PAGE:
Maintaining a cult fan base for as long as The Raveonettes have – 10 years and counting – it was only a matter of time before some of the most-loyal of acolytes began branching out to make their own kinds of beautiful noise. The musical DNA of Sune Rose Wagner and Sharin Foo is evident – and credited – by the likes of The Drums, Best Coast, Vivian Girls, Dum Dum Girls, and the British bands The Vaccines and Glasvegas. NME.com went so far to declare the Danish duo as responsible for sparking “America’s pop renaissance.”
Today, the Raveonettes are blazing a newer, darker trail with the latest release Raven In The Grave (Vice Records, 2011). Melody remains key, but the familiar bombastic beats and squalls of guitar-noise take a backseat to ghostly synths and chillingly beautiful riffs that leave one feeling simultaneously unsettled and enchanted. It’s easily the most soulful music the band has created to date.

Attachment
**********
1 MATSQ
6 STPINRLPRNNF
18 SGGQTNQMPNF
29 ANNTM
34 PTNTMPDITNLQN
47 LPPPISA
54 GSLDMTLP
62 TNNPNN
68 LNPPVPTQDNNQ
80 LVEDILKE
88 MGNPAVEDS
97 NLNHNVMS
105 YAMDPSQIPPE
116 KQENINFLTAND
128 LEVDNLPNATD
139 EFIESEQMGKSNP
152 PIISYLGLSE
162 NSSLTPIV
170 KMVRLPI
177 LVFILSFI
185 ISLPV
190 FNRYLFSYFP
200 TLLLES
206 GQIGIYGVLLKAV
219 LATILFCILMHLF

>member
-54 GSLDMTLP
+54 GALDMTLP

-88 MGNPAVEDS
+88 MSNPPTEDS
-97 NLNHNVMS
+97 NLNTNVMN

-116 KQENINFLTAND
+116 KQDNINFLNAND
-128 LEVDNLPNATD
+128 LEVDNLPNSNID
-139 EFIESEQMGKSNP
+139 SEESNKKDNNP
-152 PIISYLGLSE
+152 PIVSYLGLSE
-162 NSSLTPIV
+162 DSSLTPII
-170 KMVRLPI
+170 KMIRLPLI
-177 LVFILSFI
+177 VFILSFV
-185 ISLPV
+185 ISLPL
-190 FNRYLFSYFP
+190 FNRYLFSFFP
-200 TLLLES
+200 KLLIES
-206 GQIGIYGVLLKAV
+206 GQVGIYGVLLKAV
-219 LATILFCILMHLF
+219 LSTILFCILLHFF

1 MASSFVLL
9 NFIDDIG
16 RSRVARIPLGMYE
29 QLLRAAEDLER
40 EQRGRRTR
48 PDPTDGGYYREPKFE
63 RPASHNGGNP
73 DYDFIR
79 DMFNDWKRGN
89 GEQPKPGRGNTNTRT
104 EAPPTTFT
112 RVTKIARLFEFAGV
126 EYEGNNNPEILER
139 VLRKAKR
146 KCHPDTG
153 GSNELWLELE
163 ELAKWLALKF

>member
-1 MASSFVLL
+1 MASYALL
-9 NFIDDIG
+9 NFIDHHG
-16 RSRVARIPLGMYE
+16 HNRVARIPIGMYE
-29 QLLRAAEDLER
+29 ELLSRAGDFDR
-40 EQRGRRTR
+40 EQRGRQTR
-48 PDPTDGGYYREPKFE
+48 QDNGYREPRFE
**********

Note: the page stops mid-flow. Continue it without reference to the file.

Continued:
When Virginians Nicole Yun hooked up with Daniel Cundiff, they immediately knew they had the right musical chemistry, and what resulted was something very, very punk. They call it dream punk. Taut, hooky and often wide-open, their sound is simple but it takes up room. They employ the quietest quiets and the loudest louds-from hazy, clanging reveries to rapid No Wave squalls, calling to mind early indie legends like the Raincoats, Galaxie 500, Beat Happening, and Unrest.